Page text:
# 2. Types and Functions

# 2. Types and Functions¶

## Notes¶

Types can be thought of as sets of values. Types can be finite, in the case
of `Bool`

(`True`

or `False`

). They can also be infinite sets, such as
`String`

. A type declaration like `x :: Integer`

declares that `x`

is
a member of the set of integers.

**Set** is the category of sets. Objects in this category are sets, and
morphisms are mathematical functions between members of those sets.

Ideally, we’d like to think of Haskell types as sets and Haskell functions as
mathematical ones. However, mathematical functions are *not executed*, whereas
Haskell ones are. This isn’t a problem if a Haskell function terminates, but
many Haskell functions may not.

Distinguishing between functions that terminate and those that do not isn’t
possible (and is the basis of the Halting Problem). So, types are extended by
an extra value to correspond to a non-terminating computation - the **bottom**
( \(\bot\) ). So `Bool`

can return values of `True`

, `False`

or \(\bot\).

Functions that return bottom are **partial functions**. Functions that
terminate for every possible argument are **total functions**. Because the set
of values for types have to be extended to include \(\bot\), the category
of Haskell types/functions is actually called **Hask**.

Since types are sets, we can correspond between different sets and their Haskell
types. The empty set in Haskell is known as `Void`

, functions that take `Void`

as their argument can never be called, as there is no value that can be given:

```
absurd :: Void -> a
```

`absurd`

is universally polymorphic in its return type, as it can never be
evaluated. `Void`

represents falsity.

Singleton sets are types that have only 1 possible value. In Haskell, this is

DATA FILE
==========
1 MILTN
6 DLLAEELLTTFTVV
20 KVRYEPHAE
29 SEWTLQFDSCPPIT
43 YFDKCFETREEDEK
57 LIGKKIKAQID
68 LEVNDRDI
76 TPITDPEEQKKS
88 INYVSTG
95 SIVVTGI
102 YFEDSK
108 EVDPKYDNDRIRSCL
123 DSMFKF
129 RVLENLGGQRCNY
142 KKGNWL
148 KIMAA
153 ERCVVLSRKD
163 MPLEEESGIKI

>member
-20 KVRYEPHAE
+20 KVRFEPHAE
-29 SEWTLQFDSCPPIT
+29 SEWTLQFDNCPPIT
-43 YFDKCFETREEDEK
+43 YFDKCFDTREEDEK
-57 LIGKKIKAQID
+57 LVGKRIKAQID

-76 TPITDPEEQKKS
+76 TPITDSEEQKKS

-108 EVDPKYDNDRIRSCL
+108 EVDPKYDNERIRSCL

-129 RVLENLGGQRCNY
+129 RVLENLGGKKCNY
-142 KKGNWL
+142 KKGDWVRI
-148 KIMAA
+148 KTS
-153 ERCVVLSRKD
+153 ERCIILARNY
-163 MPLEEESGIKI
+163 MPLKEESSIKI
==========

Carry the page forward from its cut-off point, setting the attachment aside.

`()`

or **unit**. A function that takes unit essentially picks a single element
from it’s target type:

```
f100 :: () -> Integer
f100 () = 100
```

A function that returns unit does nothing and discards its argument, essentially mapping every member of the input type to the singleton element:

```
unit :: a -> ()
unit _ = ()
```

Functions from `Bool`

pick 2 elements from the target type. Functions to
`Bool`

are called **predicates**.

## Challenges¶

### 2.1¶

**Define a higher-order function** `memoize`

**in your favourite language.
It takes a pure function** `f`

**and return a function that behaves exactly
like** `f`

**, except that it only calls the original function once for
every argument, stores the results internally and subsequently returns the
stored result every time it’s called with the same argument.**

```
def memoize(f):
memoizations = {}
def memoized_f(*args):
if x not in memoizations:
memoizations[args] = f(*args)
return memoizations[args]
return memoized_f
```

### 2.2¶

**Try to memoize a function from your standard library that you normally use
to generate random numbers. Does it work?**

No. `random.random`

produces different results for the same input (as it takes
no arguments):

```
>>> from random import random
>>> random()
0.28923775328303525
>>> random()
0.6137792703358512
```

The function has *side-causes*, in which the value it returns is not dependant
on its argument. Memoization this function would produce produce a function
that always returns the same value after the first time it’s computed.

### 2.3¶

**Most random number generators can be initialized with a seed. Implement
a function that takes a seed, calls the random number generator with that
seed and returns the result. Memoize that function. Does it work?**

```
def seeded_random(seed):
random.seed(seed)
return random.random()
```

The memoized version of this function works as expected:

```
>>> mseeded = memoize(seeded_random)
>>> seeded_random(10) == mseeded(10)
True
>>> mseeded(10) != mseeded(20)
True
```

### 2.5¶

**How many functions are there from** `Bool -> Bool`

. **Can you implement
them all?**

```
same :: Bool -> Bool
same = id
invert :: Bool -> Bool
invert = not
true :: Bool -> Bool
true _ = True
false :: Bool -> Bool
false _ = False
```

### 2.6¶

**Draw a picture of a category whose only objects are the types** `Void`

, `()`

**and** `Bool`

**; with arrows corresponding to all possible functions between these
types.**